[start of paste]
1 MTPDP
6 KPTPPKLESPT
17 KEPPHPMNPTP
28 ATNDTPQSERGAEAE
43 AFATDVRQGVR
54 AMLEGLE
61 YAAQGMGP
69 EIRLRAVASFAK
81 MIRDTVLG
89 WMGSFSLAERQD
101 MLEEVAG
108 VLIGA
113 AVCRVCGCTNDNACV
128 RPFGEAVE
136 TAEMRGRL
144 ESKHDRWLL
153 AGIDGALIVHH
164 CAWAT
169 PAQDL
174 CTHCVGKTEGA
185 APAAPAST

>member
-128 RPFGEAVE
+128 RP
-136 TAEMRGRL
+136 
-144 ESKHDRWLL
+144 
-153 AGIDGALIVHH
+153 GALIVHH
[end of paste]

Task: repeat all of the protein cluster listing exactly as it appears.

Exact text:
1 MTPDP
6 KPTPPKLESPT
17 KEPPHPMNPTP
28 ATNDTPQSERGAEAE
43 AFATDVRQGVR
54 AMLEGLE
61 YAAQGMGP
69 EIRLRAVASFAK
81 MIRDTVLG
89 WMGSFSLAERQD
101 MLEEVAG
108 VLIGA
113 AVCRVCGCTNDNACV
128 RPFGEAVE
136 TAEMRGRL
144 ESKHDRWLL
153 AGIDGALIVHH
164 CAWAT
169 PAQDL
174 CTHCVGKTEGA
185 APAAPAST

>member
-128 RPFGEAVE
+128 RP
-136 TAEMRGRL
+136 
-144 ESKHDRWLL
+144 
-153 AGIDGALIVHH
+153 GALIVHH